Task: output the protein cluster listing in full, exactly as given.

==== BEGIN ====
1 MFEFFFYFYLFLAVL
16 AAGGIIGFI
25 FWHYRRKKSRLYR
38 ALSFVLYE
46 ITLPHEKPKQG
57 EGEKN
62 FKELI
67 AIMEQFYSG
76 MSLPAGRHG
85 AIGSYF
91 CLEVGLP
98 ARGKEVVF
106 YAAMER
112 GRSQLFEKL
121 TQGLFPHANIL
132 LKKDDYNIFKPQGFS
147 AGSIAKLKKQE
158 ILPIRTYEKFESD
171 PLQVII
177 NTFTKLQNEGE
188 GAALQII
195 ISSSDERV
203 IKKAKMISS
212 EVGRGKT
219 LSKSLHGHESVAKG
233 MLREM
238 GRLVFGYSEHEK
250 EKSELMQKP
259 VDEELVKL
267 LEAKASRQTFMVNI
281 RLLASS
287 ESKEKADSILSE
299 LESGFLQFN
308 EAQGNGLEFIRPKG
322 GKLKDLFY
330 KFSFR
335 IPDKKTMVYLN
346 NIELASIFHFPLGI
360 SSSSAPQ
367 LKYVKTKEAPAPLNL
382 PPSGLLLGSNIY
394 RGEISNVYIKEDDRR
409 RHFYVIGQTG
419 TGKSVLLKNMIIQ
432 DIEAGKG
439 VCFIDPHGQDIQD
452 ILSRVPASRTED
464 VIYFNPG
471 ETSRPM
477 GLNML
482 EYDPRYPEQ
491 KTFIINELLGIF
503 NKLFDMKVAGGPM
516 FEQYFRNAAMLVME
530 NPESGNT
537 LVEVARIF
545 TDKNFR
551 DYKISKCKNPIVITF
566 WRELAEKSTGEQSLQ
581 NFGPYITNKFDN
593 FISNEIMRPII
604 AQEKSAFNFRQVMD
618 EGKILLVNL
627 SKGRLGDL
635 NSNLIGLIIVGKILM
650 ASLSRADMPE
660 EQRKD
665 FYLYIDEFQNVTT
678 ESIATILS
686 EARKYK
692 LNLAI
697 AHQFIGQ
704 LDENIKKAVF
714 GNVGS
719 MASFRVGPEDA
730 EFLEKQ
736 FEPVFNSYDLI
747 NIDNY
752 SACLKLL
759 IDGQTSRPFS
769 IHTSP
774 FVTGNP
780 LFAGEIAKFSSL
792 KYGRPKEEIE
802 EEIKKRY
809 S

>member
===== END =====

1 MFEFFFYFYLFLAVL
16 AAGGIIGFI
25 FWHYRRKKSRLYR
38 ALSFVLYE
46 ITLPHEKPKQG
57 EGEKN
62 FKELI
67 AIMEQFYSG
76 MSLPAGRHG
85 AIGSYF
91 CLEVGLP
98 ARGKEVVF
106 YAAMER
112 GRSQLFEKL
121 TQGLFPHANIL
132 LKKDDYNIFKPQGFS
147 AGSIAKLKKQE
158 ILPIRTYEKFESD
171 PLQVII
177 NTFTKLQNEGE
188 GAALQII
195 ISSSDERV
203 IKKAKMISS
212 EVGRGKT
219 LSKSLHGHESVAKG
233 MLREM
238 GRLVFGYSEHEK
250 EKSELMQKP
259 VDEELVKL
267 LEAKASRQTFMVNI
281 RLLASS
287 ESKEKADSILSE
299 LESGFLQFN
308 EAQGNGLEFIRPKG
322 GKLKDLFY
330 KFSFR
335 IPDKKTMVYLN
346 NIELASIFHFPLGI
360 SSSSAPQ
367 LKYVKTKEAPAPLNL
382 PPSGLLLGSNIY
394 RGEISNVYIKEDDRR
409 RHFYVIGQTG
419 TGKSVLLKNMIIQ
432 DIEAGKG
439 VCFIDPHGQDIQD
452 ILSRVPASRTED
464 VIYFNPG
471 ETSRPM
477 GLNML
482 EYDPRYPEQ
491 KTFIINELLGIF
503 NKLFDMKVAGGPM
516 FEQYFRNAAMLVME
530 NPESGNT
537 LVEVARIF
545 TDKNFR
551 DYKISKCKNPIVITF
566 WRELAEKSTGEQSLQ
581 NFGPYITNKFDN
593 FISNEIMRPII
604 AQEKSAFNFRQVMD
618 EGKILLVNL
627 SKGRLGDL
635 NSNLIGLIIVGKILM
650 ASLSRADMPE
660 EQRKD
665 FYLYIDEFQNVTT
678 ESIATILS
686 EARKYK
692 LNLAI
697 AHQFIGQ
704 LDENIKKAVF
714 GNVGS
719 MASFRVGPEDA
730 EFLEKQ
736 FEPVFNSYDLI
747 NIDNY
752 SACLKLL
759 IDGQTSRPFS
769 IHTSP
774 FVTGNP
780 LFAGEIAKFSSL
792 KYGRPKEEIE
802 EEIKKRY
809 S

>member